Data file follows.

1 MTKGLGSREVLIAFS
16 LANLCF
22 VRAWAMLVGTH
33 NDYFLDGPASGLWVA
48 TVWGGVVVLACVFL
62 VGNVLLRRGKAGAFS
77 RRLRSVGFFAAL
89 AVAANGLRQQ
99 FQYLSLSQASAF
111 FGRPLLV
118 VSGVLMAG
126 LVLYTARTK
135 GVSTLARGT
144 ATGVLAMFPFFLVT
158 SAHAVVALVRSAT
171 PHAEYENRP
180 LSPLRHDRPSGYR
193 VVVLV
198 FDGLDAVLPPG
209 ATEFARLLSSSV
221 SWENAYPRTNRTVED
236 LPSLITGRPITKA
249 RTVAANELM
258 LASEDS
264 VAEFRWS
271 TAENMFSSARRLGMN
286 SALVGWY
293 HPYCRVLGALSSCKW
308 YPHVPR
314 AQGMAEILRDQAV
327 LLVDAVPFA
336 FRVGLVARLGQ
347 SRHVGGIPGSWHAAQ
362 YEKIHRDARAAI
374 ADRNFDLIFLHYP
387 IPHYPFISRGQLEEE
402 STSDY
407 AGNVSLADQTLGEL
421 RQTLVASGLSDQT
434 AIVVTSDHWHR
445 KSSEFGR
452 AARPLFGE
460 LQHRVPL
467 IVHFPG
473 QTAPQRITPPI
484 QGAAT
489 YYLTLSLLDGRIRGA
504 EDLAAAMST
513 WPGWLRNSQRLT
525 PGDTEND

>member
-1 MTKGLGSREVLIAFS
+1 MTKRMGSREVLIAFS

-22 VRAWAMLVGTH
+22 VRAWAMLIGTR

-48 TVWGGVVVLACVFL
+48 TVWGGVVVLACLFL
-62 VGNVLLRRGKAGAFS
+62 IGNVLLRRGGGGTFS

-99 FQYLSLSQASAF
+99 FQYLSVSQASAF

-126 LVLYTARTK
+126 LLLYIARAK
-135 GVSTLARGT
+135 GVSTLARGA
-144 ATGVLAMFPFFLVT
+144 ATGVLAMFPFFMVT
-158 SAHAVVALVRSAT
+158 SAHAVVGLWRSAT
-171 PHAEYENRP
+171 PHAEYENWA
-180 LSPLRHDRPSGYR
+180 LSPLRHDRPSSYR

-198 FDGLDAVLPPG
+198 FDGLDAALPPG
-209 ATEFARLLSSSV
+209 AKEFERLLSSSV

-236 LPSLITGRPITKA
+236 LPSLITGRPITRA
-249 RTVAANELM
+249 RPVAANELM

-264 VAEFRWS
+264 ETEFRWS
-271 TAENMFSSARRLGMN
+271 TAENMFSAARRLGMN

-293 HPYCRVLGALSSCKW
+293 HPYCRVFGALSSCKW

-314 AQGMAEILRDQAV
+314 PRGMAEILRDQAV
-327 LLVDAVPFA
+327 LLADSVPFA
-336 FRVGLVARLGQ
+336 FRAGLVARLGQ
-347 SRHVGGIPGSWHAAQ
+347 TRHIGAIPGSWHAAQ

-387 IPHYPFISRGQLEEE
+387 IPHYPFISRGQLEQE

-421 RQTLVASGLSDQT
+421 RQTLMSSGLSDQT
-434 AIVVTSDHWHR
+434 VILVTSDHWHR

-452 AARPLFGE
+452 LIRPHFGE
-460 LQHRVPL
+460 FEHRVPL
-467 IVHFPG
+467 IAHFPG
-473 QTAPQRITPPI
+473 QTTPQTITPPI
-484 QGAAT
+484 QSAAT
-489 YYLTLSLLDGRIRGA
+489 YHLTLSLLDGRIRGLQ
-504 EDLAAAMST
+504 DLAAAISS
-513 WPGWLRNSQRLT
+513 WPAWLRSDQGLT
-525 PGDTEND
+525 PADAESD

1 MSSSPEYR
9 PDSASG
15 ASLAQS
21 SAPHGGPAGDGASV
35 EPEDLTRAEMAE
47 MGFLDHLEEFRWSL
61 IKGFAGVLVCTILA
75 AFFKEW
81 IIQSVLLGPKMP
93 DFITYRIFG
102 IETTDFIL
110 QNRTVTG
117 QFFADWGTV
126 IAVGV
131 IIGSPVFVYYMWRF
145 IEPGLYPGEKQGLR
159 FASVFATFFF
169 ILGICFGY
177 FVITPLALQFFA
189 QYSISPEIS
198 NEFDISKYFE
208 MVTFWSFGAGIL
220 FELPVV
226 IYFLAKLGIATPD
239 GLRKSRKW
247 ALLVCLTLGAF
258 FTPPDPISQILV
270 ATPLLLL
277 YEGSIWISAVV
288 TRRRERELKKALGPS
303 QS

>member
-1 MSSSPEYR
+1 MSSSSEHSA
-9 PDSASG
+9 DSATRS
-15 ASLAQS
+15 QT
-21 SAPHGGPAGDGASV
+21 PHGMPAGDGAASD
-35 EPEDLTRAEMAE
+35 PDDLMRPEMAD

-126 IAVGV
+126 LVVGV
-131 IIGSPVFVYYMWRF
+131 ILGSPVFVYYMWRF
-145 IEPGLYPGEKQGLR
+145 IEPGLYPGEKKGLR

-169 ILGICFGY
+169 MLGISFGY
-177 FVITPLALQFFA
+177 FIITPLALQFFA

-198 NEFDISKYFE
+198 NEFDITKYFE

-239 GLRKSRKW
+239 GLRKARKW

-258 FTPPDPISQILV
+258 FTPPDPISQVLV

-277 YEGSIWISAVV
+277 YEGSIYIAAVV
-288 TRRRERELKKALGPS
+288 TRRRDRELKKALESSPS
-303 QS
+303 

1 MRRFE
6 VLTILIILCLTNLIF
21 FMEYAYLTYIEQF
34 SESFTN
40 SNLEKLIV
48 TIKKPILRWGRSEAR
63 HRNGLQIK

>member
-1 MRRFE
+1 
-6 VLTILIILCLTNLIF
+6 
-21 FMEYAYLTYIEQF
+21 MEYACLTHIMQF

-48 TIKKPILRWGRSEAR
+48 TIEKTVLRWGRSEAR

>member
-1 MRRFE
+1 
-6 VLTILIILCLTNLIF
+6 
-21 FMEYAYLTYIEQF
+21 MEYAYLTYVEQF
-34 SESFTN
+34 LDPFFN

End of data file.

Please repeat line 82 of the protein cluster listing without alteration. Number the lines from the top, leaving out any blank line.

-264 VAEFRWS